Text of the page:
What we have learned is that it doesn’t always work for everybody. It works for some people. If you go to the New York Times or The Wall Street Journal, you’ll see a whole bunch of different pieces of content on there. On my site, it is currently working for me and we are testing other methods as well, but you won’t see my site homepage change dramatically over the month.
For this site, this is eNanny Source, people signed up, parents signed up to try to search in the database for a nanny, a professional nanny, who is listed there. They found that the page–they tried two different pages and if you see one on the left has got all sorts of little bullet points and lots of useful information and it’s like, “Wow! Look at all this stuff.” And the other one is much, much more simple. It’s just like, “Here, search for the nanny.” And they try to get you immediately involved, much less stuff.
The page with much less stuff got a 40% lift. What that means is out of every 100 parents that came, 40% more were likely to sign up. So this is 40% more signups with the exactly same traffic. They didn’t have to go out and get more traffic. They made more money with their existing traffic and that’s what optimizing your paywall is all about. You know, you spend so much money and time trying to get a lot of traffic, but what really matters is can you convert that traffic when it comes?
One of the nice things to bear in mind here is that they use Google website optimizer to run this test. Google website optimizer is a free tool. I’m not total geek so I don’t find it incredibly easy to use, but there’s a lot of video tutorials on the Web that are free. They’re actually from Google. There’s a lot of help on the Web that’s free from Google about how to use it. You can do this yourself or you can hire a consultant who specializes in this. We’ve actually got a whole list of those people. And they can run these tests. And again, you can make more money with your current traffic.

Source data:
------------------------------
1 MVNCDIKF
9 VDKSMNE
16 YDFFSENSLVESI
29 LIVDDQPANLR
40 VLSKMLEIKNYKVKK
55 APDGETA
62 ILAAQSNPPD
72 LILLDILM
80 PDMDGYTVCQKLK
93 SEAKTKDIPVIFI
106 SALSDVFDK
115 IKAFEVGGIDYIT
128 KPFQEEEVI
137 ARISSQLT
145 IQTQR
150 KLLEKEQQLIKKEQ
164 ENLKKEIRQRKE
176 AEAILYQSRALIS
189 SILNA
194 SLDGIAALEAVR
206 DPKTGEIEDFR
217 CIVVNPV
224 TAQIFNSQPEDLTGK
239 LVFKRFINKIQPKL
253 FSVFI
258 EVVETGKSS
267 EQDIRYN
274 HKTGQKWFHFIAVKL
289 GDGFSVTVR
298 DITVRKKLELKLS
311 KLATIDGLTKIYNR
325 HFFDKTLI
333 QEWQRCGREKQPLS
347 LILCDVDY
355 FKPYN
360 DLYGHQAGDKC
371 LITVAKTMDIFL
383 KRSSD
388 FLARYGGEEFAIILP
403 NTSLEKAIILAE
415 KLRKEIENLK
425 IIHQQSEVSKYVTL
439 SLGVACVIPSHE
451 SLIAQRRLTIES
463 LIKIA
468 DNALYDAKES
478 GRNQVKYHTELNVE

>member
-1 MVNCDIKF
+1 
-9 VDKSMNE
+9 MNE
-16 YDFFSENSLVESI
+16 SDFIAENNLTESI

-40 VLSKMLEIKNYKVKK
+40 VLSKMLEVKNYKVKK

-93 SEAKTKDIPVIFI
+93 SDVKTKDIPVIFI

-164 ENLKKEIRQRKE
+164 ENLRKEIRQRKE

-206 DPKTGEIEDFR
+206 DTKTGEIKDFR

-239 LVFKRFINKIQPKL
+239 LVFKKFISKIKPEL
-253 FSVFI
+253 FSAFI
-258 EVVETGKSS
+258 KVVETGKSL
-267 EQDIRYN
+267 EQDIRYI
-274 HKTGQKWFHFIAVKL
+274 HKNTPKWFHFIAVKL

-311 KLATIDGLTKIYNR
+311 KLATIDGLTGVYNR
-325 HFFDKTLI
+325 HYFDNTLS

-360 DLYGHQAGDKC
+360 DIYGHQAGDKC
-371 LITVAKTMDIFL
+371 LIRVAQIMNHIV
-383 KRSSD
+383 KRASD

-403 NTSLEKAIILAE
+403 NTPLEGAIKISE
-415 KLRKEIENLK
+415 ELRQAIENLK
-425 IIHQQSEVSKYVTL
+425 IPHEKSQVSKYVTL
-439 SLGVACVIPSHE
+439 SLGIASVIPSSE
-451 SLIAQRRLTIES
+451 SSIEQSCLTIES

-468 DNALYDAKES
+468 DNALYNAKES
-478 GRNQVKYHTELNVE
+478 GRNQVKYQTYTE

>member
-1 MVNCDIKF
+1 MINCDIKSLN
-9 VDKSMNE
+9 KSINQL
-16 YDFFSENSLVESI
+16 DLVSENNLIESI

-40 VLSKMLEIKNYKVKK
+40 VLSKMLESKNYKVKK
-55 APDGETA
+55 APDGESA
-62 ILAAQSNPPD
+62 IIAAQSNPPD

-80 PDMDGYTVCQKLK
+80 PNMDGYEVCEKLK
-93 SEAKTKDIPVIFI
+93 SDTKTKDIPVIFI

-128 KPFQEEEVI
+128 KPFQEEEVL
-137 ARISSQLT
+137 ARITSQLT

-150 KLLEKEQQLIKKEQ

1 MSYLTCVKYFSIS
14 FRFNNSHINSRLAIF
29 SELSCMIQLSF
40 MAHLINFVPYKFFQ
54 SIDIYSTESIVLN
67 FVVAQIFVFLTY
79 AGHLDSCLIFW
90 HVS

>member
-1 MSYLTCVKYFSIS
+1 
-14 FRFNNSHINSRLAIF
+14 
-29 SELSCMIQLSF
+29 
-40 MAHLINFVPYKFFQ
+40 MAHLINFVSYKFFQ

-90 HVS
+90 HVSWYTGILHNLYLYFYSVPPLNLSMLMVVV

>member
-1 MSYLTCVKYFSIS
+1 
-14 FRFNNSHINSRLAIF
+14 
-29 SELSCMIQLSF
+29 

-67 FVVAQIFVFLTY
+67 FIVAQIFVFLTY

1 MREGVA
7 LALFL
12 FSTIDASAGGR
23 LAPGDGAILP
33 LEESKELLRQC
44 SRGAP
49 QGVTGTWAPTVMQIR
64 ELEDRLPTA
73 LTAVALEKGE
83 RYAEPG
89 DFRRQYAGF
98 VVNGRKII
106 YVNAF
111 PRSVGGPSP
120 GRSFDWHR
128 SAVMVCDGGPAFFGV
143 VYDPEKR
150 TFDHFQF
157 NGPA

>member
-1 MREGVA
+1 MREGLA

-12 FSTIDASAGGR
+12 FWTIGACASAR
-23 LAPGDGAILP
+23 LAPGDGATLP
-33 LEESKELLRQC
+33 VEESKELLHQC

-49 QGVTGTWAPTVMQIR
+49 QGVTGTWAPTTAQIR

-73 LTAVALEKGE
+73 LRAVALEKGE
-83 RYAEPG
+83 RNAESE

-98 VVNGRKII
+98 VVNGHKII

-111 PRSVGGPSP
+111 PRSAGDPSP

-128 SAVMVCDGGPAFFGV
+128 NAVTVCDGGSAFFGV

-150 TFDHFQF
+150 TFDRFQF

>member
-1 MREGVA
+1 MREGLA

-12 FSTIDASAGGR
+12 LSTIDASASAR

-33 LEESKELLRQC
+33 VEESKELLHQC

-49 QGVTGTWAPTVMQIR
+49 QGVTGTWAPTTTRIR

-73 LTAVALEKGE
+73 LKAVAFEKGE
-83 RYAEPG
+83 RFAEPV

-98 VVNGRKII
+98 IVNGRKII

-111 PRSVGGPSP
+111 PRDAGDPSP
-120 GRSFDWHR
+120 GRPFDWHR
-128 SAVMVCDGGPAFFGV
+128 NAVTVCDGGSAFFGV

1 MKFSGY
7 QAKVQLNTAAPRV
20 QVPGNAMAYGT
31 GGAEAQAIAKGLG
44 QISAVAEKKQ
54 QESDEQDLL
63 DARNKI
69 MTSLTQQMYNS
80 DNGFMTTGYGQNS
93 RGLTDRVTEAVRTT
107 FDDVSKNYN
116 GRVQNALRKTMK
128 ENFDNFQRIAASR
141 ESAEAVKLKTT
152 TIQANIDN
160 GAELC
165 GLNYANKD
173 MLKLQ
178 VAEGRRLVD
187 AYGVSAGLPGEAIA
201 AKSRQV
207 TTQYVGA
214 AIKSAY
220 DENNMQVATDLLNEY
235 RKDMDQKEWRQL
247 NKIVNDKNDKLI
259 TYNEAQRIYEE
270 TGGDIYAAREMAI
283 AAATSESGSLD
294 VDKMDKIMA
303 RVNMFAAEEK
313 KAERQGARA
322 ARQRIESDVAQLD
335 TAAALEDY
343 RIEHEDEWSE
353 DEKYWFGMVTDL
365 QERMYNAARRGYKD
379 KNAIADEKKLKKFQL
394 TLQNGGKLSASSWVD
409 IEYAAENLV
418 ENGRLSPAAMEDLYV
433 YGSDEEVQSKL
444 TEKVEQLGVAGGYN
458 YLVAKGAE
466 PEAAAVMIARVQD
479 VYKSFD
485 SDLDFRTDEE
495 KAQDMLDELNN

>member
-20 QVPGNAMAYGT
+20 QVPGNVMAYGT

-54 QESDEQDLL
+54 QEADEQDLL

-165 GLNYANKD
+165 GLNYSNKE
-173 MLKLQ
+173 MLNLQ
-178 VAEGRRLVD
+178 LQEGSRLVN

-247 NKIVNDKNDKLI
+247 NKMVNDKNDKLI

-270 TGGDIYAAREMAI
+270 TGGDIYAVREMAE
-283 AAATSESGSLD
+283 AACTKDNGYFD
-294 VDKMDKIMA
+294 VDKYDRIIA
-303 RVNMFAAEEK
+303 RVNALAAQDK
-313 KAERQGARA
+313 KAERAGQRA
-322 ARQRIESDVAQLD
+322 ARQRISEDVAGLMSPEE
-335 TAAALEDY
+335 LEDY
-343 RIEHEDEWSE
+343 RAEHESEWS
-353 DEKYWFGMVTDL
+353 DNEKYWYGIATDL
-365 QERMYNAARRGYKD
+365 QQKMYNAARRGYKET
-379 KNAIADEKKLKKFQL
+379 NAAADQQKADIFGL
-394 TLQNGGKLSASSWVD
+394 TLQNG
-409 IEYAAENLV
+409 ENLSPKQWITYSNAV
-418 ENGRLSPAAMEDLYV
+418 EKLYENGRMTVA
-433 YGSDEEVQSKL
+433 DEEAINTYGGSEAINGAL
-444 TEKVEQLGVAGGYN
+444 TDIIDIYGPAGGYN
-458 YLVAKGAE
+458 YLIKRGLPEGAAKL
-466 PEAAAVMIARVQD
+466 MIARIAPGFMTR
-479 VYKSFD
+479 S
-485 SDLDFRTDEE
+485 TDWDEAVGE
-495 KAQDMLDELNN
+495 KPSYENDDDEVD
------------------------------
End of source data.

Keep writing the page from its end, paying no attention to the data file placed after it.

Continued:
We don’t really invest in a lot of traffic driving unless you know that you can convert it. Here’s another page. What a lot of membership sites do is they have a paywall page for each piece of content. So let’s say you had 15 different videos on plumbing, for example, each one might be a different kind of plumbing problem. You’d probably end up with a site where you had a paywall page for each one of those things. Oh, if you want to learn how to do this, you know, come on in. If you want to learn how to do that, come on in.
It’s the same thing as a newspaper paywall page where you may click on a particular headline and it comes to the headline page and it shows you a little summary of the story or the beginning of the story and it says, “Oh, if you want to keep on reading, you’re going to have to be a member. You’re going to have to pay.” Well, those individual paywall pages are what this place, Write Work, with trying to optimize, trying to get more conversions from.
In this case, they had a particular page just for the lectures, notes, and thoughts on the movie, Frankenstein. They also had a paywall page for a billion other things, but they had, like, you know, 10,000 of these different pages for each piece of content in their site.
Now if you’re using a WordPress backend, let’s say you’ve got a WordPress site and you decide to stick a paywall on it, you can do this so that each different page of content in WordPress has its own, unique paywall page. That is something–it’s a pretty, easy, basic thing to do and most of the WordPress plug-ins will help you do that. So this is something you can do as an entrepreneur can do.